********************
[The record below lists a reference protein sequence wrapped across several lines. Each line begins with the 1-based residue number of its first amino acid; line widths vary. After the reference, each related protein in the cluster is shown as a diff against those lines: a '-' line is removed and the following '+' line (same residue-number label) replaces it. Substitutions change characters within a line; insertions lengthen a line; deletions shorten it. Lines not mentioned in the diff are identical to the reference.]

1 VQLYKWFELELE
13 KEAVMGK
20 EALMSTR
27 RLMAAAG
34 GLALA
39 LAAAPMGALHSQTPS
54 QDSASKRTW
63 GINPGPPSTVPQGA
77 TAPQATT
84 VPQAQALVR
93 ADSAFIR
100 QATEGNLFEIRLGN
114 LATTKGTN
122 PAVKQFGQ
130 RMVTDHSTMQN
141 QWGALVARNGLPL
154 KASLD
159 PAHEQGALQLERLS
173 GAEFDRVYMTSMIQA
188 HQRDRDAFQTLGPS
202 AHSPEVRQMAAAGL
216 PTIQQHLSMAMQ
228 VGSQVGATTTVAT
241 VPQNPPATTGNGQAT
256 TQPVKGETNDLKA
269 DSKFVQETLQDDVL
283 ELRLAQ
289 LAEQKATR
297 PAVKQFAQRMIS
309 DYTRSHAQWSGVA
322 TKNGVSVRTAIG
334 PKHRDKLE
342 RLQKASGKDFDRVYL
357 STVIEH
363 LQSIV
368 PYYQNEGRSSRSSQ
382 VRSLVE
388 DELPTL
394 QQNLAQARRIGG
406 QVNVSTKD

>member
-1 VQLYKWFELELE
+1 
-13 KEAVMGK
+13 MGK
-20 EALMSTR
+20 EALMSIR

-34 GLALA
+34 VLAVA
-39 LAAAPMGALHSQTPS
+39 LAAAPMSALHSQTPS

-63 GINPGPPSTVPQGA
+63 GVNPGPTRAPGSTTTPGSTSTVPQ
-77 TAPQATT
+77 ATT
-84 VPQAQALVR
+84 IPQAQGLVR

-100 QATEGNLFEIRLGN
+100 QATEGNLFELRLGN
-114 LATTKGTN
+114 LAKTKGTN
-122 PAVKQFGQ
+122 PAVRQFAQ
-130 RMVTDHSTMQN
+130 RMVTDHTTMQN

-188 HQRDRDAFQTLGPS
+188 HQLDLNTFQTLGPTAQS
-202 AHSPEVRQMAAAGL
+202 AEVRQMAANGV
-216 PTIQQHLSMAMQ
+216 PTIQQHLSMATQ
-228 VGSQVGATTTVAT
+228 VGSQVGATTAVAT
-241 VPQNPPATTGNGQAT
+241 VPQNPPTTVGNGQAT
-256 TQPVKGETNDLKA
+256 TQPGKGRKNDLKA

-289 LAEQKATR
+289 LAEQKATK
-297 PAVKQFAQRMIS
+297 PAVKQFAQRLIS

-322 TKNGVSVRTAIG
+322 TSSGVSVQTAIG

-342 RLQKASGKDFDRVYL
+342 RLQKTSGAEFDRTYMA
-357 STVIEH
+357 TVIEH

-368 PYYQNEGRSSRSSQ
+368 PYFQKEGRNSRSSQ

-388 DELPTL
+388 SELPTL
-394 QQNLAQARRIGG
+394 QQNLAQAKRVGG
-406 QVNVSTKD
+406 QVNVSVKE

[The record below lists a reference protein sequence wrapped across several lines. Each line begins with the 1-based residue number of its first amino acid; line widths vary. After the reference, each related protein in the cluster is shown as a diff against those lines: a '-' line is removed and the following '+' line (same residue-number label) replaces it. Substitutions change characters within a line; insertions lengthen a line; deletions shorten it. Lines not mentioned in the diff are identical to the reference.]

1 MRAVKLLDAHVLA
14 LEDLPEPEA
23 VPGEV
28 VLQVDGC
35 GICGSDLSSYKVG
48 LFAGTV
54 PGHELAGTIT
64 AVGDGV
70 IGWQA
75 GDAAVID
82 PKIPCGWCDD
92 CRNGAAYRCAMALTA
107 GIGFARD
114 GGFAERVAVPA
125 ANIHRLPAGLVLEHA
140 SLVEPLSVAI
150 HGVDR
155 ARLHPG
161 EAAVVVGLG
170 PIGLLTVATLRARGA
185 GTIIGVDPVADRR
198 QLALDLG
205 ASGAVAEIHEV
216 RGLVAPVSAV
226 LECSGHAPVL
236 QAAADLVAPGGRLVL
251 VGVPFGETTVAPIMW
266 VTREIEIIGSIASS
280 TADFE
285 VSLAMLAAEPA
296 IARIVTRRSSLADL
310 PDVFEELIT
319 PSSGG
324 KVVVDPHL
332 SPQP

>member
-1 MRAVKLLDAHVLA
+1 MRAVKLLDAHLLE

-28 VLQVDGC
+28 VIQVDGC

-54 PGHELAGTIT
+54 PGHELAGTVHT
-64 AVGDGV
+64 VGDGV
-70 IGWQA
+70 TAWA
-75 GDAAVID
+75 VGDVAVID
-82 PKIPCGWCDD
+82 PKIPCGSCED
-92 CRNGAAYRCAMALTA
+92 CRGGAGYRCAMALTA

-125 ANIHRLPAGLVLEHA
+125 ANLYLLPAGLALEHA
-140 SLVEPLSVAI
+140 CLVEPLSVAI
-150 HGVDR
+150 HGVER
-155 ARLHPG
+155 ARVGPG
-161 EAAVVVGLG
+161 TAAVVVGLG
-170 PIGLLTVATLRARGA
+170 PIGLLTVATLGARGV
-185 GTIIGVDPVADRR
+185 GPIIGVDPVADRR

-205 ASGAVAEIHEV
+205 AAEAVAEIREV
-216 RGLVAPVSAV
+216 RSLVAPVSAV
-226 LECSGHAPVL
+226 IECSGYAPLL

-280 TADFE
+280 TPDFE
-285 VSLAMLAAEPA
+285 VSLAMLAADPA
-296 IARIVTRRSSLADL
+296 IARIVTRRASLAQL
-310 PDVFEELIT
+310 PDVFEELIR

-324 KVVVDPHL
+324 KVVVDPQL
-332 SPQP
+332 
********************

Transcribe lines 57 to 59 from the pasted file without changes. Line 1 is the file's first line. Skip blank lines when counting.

-84 VPQAQALVR
+84 IPQAQGLVR

-100 QATEGNLFEIRLGN